Omega-3 Fatty Acids May Be Beneficial After Acute Myocardial Infarction
High doses of omega-3 fatty acids improved heart function in patients after acute myocardial infarction.
(HealthDay News) — Acute myocardial infarction (MI) patients who take high doses of omega-3 fatty acids for 6 months show improved heart function and less scarring, according to a study published in Circulation.
Raymond Kwong, MD, director of cardiac magnetic resonance imaging at Brigham and Women's Hospital in Boston, and colleagues followed 358 acute MI survivors for 6 months. Half of them were given 4 g of omega-3 fatty acid supplements daily for 6 months, while the other half were given placebo.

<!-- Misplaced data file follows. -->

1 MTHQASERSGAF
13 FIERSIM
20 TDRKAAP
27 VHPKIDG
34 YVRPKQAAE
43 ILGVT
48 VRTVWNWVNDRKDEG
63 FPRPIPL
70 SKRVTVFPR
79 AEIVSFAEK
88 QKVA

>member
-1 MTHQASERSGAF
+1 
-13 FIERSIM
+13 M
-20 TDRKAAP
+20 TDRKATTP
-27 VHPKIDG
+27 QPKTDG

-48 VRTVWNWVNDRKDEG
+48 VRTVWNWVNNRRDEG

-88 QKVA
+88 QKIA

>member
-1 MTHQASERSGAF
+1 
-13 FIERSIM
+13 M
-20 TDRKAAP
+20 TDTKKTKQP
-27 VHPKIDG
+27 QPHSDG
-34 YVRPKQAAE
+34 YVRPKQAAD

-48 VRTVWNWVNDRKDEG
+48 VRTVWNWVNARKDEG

Using cardiac magnetic resonance imaging, the researchers found there was a 6% improvement in both left ventricular systolic volume index (5.8%) and noninfarct myocardial fibrosis (5.6%) among patients who took 4 g of omega-3 fatty acids daily. Patients in the omega-3 fatty acid arm also showed significant reductions in serum biomarkers of systemic and vascular inflammation.
"Treatment of patients with acute MI with high-dose omega-3 fatty acids was associated with reduction of adverse left ventricular remodeling, noninfarct myocardial fibrosis, and serum biomarkers of systemic inflammation beyond current guideline-based standard of care," the researchers wrote.